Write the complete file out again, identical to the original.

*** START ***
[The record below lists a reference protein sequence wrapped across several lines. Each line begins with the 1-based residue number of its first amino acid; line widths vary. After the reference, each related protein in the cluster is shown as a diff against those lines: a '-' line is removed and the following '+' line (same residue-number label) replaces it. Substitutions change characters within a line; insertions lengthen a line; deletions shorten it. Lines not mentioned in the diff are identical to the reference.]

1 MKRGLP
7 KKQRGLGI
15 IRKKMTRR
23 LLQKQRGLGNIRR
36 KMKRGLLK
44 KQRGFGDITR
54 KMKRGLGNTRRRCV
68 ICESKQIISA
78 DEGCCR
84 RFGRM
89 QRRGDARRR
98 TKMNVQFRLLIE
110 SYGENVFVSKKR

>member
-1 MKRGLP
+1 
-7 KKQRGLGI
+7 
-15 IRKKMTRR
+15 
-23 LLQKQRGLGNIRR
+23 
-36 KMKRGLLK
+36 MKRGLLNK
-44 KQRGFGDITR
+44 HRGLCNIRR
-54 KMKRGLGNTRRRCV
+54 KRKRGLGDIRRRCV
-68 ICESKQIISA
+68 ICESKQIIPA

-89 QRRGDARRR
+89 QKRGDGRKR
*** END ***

[The record below lists a reference protein sequence wrapped across several lines. Each line begins with the 1-based residue number of its first amino acid; line widths vary. After the reference, each related protein in the cluster is shown as a diff against those lines: a '-' line is removed and the following '+' line (same residue-number label) replaces it. Substitutions change characters within a line; insertions lengthen a line; deletions shorten it. Lines not mentioned in the diff are identical to the reference.]

1 MKRGLP
7 KKQRGLGI
15 IRKKMTRR
23 LLQKQRGLGNIRR
36 KMKRGLLK
44 KQRGFGDITR
54 KMKRGLGNTRRRCV
68 ICESKQIISA
78 DEGCCR
84 RFGRM
89 QRRGDARRR
98 TKMNVQFRLLIE
110 SYGENVFVSKKR

>member
-1 MKRGLP
+1 
-7 KKQRGLGI
+7 
-15 IRKKMTRR
+15 
-23 LLQKQRGLGNIRR
+23 
-36 KMKRGLLK
+36 MKRGLLNK
-44 KQRGFGDITR
+44 HRGLCNIRR
-54 KMKRGLGNTRRRCV
+54 KRKRGLGDIRRRCV
-68 ICESKQIISA
+68 ICESKQIIPA

-89 QRRGDARRR
+89 QKRGDGRKR